• Interested in how technology impacts behaviors, a sample of teachers using technology and not receiving professional development is identified.
  • Sample was large enough to have a control group, two schools were selected to be able to identify school specific effects, and larger context (rural, high-poverty districts in a southeastern state) was explicit.
  • Teachers were uniform in the type and level of course they taught, helping control for external variables.
  • Methods: Choosing the appropriate study design:
  • Using a control and experimental group to test if the intervention changes behaviors and impacts students
  • Study length was appropriate to be able to capture change.  Decision about length of intervention was situated within previous literature.
  • Intervention is explained in detail that is reproducible.
  • Methods: Designing survey measures:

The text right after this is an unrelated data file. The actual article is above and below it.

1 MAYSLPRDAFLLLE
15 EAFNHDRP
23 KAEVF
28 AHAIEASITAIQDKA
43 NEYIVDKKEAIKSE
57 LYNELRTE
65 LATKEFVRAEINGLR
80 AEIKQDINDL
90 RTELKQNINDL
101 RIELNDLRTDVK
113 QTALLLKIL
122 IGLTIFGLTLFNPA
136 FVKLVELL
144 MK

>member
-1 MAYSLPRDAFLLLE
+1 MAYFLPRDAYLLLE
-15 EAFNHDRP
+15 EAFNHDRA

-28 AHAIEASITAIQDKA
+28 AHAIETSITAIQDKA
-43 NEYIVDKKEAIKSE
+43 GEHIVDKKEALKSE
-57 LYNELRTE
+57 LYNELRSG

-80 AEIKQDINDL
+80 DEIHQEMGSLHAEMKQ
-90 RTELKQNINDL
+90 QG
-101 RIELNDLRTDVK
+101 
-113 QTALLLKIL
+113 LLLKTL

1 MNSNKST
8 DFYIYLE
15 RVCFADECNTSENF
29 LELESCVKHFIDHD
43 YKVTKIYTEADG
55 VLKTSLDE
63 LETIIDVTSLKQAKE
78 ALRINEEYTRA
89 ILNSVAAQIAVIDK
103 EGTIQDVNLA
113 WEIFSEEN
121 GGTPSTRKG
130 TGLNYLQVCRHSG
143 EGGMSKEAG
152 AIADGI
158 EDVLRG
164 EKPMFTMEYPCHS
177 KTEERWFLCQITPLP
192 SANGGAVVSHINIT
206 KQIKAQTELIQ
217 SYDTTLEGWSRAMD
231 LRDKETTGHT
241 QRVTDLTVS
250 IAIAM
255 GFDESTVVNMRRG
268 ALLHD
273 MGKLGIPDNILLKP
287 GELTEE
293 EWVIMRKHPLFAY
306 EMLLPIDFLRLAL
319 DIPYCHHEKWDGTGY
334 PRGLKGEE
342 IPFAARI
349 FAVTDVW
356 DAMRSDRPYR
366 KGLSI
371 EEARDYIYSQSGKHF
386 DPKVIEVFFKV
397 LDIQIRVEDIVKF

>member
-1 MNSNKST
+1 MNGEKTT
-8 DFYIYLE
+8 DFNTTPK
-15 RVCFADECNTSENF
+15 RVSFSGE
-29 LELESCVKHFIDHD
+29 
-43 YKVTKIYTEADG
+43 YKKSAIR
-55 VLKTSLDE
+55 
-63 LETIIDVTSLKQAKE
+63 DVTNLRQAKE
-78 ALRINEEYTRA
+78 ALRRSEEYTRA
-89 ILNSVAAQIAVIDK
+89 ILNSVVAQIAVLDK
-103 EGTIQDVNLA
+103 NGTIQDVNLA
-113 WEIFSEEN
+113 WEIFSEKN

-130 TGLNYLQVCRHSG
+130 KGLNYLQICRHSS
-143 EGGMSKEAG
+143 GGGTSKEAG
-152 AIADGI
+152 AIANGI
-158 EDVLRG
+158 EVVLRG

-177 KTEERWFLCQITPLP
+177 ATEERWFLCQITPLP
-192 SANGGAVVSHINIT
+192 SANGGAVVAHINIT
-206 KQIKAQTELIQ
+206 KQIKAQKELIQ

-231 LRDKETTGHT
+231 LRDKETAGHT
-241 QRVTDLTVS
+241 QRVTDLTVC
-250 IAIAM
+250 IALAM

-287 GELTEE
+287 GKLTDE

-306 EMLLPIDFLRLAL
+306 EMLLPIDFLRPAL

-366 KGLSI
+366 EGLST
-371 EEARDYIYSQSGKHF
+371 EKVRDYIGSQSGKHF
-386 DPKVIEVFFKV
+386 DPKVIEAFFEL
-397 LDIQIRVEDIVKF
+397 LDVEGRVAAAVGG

• Measures are clearly outlined in terms of when they were given, key variable being collected, citations, and example items (Table 2). 
  • Methods: Data analysis:
  • Following a mixed method design, the qualitative analysis helps explain the first set of quantitative analysis results and the qualitative analysis results lead to a testable second set of quantitative questions. 
  • The data analysis can answer the research questions (i.e., change is being captured, reflections are being collected, student data fits R2 and R3).
  • Results:
  • The results are organized in sections aligning to the research questions.
  • Results are presented followed by interpretation of results. 

Comments

Valerie Denise Smith's picture Valerie Denise Smith | August 10, 2016 10:01 am MST

The mixed method for this research since social, behavioral, communal, and familial influences can impact learning and achievement. Other variables can include poverty's influence on achievement, curricula, and the students early education start. I am always concerned as a scholar and researcher when academics is boxed into test results. Future research efforts that changes in student behavior and achievement may add an enhanced constructual validity.